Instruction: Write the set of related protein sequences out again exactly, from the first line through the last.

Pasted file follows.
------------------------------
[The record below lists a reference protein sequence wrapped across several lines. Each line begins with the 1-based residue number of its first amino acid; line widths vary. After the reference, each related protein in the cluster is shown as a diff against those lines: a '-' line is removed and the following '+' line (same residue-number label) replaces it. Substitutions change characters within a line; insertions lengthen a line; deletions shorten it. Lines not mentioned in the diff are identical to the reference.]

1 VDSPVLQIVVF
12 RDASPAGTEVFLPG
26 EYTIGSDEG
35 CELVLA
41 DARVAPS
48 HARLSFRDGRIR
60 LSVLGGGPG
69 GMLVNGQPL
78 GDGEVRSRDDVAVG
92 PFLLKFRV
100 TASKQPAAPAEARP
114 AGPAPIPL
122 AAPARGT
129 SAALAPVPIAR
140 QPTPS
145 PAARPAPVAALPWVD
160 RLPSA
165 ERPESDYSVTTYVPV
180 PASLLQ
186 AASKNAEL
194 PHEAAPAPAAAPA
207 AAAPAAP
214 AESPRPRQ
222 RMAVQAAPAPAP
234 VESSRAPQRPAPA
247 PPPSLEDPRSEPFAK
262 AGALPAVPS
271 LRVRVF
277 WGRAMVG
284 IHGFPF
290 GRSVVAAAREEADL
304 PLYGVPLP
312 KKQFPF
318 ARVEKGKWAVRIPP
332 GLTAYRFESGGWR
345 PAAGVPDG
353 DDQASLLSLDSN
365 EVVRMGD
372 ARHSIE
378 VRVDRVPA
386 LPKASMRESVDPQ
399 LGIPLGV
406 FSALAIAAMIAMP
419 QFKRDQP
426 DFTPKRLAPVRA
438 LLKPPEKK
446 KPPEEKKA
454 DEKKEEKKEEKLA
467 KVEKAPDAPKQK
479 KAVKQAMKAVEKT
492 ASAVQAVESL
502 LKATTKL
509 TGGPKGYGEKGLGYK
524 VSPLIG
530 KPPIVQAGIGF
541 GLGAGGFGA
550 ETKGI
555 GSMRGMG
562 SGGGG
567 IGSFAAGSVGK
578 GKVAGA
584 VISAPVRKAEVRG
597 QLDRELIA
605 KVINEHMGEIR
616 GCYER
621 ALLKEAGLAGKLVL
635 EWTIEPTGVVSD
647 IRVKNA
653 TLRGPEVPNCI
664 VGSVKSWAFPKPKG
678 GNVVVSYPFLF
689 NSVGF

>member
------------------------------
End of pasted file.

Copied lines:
[The record below lists a reference protein sequence wrapped across several lines. Each line begins with the 1-based residue number of its first amino acid; line widths vary. After the reference, each related protein in the cluster is shown as a diff against those lines: a '-' line is removed and the following '+' line (same residue-number label) replaces it. Substitutions change characters within a line; insertions lengthen a line; deletions shorten it. Lines not mentioned in the diff are identical to the reference.]

1 VDSPVLQIVVF
12 RDASPAGTEVFLPG
26 EYTIGSDEG
35 CELVLA
41 DARVAPS
48 HARLSFRDGRIR
60 LSVLGGGPG
69 GMLVNGQPL
78 GDGEVRSRDDVAVG
92 PFLLKFRV
100 TASKQPAAPAEARP
114 AGPAPIPL
122 AAPARGT
129 SAALAPVPIAR
140 QPTPS
145 PAARPAPVAALPWVD
160 RLPSA
165 ERPESDYSVTTYVPV
180 PASLLQ
186 AASKNAEL
194 PHEAAPAPAAAPA
207 AAAPAAP
214 AESPRPRQ
222 RMAVQAAPAPAP
234 VESSRAPQRPAPA
247 PPPSLEDPRSEPFAK
262 AGALPAVPS
271 LRVRVF
277 WGRAMVG
284 IHGFPF
290 GRSVVAAAREEADL
304 PLYGVPLP
312 KKQFPF
318 ARVEKGKWAVRIPP
332 GLTAYRFESGGWR
345 PAAGVPDG
353 DDQASLLSLDSN
365 EVVRMGD
372 ARHSIE
378 VRVDRVPA
386 LPKASMRESVDPQ
399 LGIPLGV
406 FSALAIAAMIAMP
419 QFKRDQP
426 DFTPKRLAPVRA
438 LLKPPEKK
446 KPPEEKKA
454 DEKKEEKKEEKLA
467 KVEKAPDAPKQK
479 KAVKQAMKAVEKT
492 ASAVQAVESL
502 LKATTKL
509 TGGPKGYGEKGLGYK
524 VSPLIG
530 KPPIVQAGIGF
541 GLGAGGFGA
550 ETKGI
555 GSMRGMG
562 SGGGG
567 IGSFAAGSVGK
578 GKVAGA
584 VISAPVRKAEVRG
597 QLDRELIA
605 KVINEHMGEIR
616 GCYER
621 ALLKEAGLAGKLVL
635 EWTIEPTGVVSD
647 IRVKNA
653 TLRGPEVPNCI
664 VGSVKSWAFPKPKG
678 GNVVVSYPFLF
689 NSVGF

>member